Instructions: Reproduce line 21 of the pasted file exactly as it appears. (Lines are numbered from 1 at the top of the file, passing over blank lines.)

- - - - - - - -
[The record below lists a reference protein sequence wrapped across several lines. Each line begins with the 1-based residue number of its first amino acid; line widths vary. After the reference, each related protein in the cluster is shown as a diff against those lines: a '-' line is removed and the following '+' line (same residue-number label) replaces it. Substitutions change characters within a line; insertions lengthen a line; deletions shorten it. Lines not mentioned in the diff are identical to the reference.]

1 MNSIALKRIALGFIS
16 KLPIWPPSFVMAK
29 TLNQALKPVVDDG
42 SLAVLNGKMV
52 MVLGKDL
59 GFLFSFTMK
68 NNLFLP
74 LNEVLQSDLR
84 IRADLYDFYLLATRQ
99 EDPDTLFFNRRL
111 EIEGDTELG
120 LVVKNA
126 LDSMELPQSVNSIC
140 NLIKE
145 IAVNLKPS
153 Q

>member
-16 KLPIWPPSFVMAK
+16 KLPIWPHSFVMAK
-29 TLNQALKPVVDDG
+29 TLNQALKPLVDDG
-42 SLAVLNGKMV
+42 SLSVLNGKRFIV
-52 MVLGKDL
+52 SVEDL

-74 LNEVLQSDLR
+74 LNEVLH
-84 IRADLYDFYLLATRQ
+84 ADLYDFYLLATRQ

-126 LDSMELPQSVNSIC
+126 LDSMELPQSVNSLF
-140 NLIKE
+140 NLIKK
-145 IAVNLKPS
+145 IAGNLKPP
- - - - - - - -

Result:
-29 TLNQALKPVVDDG